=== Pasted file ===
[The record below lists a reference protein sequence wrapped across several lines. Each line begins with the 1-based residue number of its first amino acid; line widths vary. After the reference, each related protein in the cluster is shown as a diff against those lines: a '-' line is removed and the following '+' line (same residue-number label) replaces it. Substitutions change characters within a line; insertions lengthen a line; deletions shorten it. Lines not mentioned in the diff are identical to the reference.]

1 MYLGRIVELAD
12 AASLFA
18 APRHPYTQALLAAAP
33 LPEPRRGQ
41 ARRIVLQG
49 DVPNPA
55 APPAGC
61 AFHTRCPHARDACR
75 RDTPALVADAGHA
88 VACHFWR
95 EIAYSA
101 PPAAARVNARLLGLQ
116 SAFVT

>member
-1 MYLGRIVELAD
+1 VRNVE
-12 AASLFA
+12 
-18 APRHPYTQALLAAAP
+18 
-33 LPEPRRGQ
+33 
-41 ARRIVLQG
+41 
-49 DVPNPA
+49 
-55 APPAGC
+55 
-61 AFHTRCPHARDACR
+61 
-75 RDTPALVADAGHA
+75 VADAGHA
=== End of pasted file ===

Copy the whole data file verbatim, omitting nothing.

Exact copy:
[The record below lists a reference protein sequence wrapped across several lines. Each line begins with the 1-based residue number of its first amino acid; line widths vary. After the reference, each related protein in the cluster is shown as a diff against those lines: a '-' line is removed and the following '+' line (same residue-number label) replaces it. Substitutions change characters within a line; insertions lengthen a line; deletions shorten it. Lines not mentioned in the diff are identical to the reference.]

1 MYLGRIVELAD
12 AASLFA
18 APRHPYTQALLAAAP
33 LPEPRRGQ
41 ARRIVLQG
49 DVPNPA
55 APPAGC
61 AFHTRCPHARDACR
75 RDTPALVADAGHA
88 VACHFWR
95 EIAYSA
101 PPAAARVNARLLGLQ
116 SAFVT

>member
-1 MYLGRIVELAD
+1 VRNVE
-12 AASLFA
+12 
-18 APRHPYTQALLAAAP
+18 
-33 LPEPRRGQ
+33 
-41 ARRIVLQG
+41 
-49 DVPNPA
+49 
-55 APPAGC
+55 
-61 AFHTRCPHARDACR
+61 
-75 RDTPALVADAGHA
+75 VADAGHA